Mamas Misak participating for the first time in the XVII Gastronomic Congress of Popayán
Mamas Misak participating for the first time in the XVII Gastronomic Congress of Popayán. ©

British Council

Friday 6 September 2019 16:00 to Sunday 8 September 2019 13:00

During the XVII Popayán Gastronomic Congress, Misak people from the Guambía Indigenous Reserve will give, in conjunction with the British Council and through the “Cultural Heritage for Inclusive Growth” pilot programme, two live presentations of their traditional cuisine at the central stage of the Caldas Park in Popayán.

  • On Friday, September 6th, at 4:00 pm, a Kendú preparation will take place. This is the most important soup in the Misak culinary tradition, a soup that provides high nutritional value and helps fight nutritional deficiencies in children.
  • On Sunday, September 8th, at 1:00 pm, there will be a live preparation of Ye Tsapөreik, smoked trout and ulluco stew. 

The “Cultural Heritage for Inclusive Growth” programme is called in Colombia “Sowing Our Knowledge”, and it is led by the British Council Arts Team, and it works with the Misak people in collaboration with the Guambía Indigenous Council. The main goal of the programme is to foster Cultural Heritage, in order to explore innovative ways to advance in the inclusive growth of the communities involved, while respecting their traditions, customs and worldview.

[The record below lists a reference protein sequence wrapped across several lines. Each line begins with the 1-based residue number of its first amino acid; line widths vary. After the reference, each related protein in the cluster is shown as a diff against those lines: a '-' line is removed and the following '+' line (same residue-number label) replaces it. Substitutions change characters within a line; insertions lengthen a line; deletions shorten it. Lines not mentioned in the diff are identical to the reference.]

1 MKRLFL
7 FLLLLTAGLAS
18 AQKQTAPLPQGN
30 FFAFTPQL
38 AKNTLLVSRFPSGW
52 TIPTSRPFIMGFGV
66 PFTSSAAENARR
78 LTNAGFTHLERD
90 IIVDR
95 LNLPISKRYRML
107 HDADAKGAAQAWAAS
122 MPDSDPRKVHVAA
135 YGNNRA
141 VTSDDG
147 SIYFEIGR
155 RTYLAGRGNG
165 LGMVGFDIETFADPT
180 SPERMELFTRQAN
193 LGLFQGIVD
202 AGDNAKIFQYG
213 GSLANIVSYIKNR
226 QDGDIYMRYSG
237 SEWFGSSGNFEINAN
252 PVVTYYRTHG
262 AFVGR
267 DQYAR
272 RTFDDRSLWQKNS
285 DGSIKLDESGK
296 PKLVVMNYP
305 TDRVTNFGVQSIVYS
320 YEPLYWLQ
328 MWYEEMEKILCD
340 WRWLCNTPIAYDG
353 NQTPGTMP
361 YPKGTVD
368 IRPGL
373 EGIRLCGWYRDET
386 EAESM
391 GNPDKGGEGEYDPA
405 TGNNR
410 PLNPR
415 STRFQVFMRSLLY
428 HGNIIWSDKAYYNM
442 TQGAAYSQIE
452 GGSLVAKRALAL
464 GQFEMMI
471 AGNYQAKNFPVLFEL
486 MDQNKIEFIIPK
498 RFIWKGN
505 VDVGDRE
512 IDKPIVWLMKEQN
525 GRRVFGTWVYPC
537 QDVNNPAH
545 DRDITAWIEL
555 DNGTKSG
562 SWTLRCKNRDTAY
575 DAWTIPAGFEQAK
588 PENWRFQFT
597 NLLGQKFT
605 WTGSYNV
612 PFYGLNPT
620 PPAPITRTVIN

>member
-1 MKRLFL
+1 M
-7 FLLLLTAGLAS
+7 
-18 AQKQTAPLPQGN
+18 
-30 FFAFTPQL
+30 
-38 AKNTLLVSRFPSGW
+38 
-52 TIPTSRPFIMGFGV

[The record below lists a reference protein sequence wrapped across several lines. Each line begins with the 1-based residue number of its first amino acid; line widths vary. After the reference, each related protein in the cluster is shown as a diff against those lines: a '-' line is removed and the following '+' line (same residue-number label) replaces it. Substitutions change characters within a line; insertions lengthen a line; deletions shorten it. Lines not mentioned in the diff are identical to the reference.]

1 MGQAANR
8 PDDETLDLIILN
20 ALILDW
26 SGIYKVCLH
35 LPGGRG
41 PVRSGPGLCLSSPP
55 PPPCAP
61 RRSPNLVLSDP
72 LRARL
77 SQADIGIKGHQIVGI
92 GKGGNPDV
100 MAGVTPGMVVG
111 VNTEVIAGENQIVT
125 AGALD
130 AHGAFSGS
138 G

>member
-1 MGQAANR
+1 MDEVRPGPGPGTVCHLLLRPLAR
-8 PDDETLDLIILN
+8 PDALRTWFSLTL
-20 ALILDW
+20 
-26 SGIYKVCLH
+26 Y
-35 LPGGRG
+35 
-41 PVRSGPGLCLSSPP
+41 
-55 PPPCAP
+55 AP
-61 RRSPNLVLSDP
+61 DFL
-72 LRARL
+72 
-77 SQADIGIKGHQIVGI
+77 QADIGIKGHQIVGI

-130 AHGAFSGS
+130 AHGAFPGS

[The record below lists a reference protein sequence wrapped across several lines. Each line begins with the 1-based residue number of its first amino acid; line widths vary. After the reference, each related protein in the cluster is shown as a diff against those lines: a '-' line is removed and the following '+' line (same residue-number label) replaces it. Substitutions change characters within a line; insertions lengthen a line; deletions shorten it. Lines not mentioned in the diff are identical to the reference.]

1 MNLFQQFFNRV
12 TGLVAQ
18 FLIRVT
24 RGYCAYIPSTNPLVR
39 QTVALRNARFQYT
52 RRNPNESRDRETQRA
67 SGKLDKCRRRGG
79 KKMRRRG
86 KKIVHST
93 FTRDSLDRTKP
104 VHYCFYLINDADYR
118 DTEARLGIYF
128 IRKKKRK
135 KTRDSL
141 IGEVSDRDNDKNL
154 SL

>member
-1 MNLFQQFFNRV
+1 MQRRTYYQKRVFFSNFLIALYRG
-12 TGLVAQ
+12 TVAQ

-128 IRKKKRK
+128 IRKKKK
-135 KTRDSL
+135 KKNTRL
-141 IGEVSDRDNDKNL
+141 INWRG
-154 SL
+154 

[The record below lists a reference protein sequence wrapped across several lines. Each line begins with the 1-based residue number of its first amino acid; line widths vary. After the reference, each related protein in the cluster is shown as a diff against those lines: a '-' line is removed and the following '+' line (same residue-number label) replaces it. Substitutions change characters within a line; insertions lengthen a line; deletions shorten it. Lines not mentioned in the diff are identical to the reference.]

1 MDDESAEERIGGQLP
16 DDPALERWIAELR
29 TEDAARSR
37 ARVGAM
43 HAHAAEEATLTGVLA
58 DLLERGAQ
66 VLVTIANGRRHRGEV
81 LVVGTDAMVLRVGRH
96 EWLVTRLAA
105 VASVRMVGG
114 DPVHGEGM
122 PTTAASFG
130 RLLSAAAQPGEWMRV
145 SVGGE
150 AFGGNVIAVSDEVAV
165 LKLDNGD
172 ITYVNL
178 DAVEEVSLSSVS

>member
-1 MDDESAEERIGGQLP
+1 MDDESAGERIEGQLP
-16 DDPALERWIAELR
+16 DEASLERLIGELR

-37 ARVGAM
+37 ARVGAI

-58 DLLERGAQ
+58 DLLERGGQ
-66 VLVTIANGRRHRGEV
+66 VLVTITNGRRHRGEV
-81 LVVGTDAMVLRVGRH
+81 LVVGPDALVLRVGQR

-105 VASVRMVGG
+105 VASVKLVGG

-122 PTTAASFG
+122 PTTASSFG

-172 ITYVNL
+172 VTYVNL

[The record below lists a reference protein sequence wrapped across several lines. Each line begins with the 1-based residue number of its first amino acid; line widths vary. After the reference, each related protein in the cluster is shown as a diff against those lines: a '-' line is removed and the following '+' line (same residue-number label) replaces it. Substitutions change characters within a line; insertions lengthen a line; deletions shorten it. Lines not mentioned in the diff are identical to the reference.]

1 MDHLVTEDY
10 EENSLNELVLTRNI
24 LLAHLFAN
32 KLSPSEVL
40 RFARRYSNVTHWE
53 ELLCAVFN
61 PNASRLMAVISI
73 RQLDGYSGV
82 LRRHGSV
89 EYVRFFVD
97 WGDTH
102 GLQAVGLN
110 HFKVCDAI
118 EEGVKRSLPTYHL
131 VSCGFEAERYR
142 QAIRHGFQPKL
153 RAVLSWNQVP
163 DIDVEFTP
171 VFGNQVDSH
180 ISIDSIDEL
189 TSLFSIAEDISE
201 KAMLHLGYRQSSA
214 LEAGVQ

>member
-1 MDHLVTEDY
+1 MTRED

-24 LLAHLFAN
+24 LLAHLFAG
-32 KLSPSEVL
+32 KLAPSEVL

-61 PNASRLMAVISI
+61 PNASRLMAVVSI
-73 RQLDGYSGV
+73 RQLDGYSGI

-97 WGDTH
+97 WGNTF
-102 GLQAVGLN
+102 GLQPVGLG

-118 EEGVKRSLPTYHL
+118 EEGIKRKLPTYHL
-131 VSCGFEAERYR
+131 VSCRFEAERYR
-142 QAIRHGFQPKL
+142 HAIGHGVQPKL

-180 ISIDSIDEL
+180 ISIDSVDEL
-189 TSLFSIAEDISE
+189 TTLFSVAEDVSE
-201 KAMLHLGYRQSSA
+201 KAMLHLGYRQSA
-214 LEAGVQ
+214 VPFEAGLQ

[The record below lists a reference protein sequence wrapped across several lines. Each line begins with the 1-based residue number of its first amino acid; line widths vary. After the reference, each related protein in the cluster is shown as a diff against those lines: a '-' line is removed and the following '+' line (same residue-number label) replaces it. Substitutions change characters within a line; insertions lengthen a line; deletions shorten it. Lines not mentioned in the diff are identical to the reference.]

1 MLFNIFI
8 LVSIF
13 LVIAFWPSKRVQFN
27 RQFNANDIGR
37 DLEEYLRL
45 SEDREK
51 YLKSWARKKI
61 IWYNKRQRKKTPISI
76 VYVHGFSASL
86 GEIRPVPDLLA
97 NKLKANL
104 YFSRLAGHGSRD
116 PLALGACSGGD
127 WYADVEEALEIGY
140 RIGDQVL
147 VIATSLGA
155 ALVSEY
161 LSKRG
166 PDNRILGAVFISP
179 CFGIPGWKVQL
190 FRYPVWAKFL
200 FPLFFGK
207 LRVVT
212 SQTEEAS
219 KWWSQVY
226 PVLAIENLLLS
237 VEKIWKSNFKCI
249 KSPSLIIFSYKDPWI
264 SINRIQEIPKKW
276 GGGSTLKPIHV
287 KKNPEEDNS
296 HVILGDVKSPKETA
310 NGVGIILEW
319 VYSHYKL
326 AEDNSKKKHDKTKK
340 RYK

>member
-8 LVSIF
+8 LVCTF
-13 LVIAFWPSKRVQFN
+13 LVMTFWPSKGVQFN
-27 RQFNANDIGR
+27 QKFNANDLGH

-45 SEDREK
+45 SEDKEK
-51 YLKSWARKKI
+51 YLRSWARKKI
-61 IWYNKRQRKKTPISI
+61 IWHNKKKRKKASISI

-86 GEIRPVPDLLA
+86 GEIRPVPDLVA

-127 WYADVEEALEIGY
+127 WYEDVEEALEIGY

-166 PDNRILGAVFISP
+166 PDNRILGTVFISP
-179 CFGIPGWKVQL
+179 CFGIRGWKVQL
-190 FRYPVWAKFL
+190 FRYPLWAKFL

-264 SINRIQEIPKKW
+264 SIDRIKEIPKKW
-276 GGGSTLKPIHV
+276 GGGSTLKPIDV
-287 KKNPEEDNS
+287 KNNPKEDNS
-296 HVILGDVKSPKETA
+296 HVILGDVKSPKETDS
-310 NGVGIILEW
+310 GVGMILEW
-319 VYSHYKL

“Sowing Our Knowledge” works in Cauca with the Misak people of the Guambía Indigenous Reserve. The focus for the work with the Misak people is to foster their culinary heritage, as it represents a cornerstone of the Misak culture. According to anthropologist Luisa Angela Caro, who has provided on-going support to the process, “culinary heritage is a manifestation of a culture that gives an account of that people’s history, and is the expression of their own view and understanding of the natural environment,  a fundamental part of their identity that is reflected in the foods they use.”

The methodology used with the Misak people was based on recognising the importance of installed capacity at a local level for sustainable development and focused on an endogenous self-research process. As an outcome, we were able to establish an inventory of products, preparations and deliveries, with the aim to create and foster local capacities. Special efforts were made towards the recovery, awareness, appropriation and intergenerational transmission of knowledge vis a vis their own cuisine.

This exercise also aimed at establishing collective spaces for dialogue and self-reflection on the Misak people’s cultural values in relation to cuisine. This unveiled the Misaks’ rich culinary heritage, showing that their culinary tradition, aside from being millenary, presents rich tastes and textures that reflect the food sovereignty of these Indigenous people.

Mama Lucy Trochez says:  

“Food sovereignty is a millenary right and duty, a legacy for our generations who will live on in our territory through time and space.”

Participating in fora such as the ones offered by Corporación Gastronómica de Popayán allow participants to learn about the rich culinary heritage of the Indigenous peoples of Colombia, who in turn see their own knowledge strengthened. This creates new relationships between different indigenous peoples and the rest of society in Colombia and worldwide.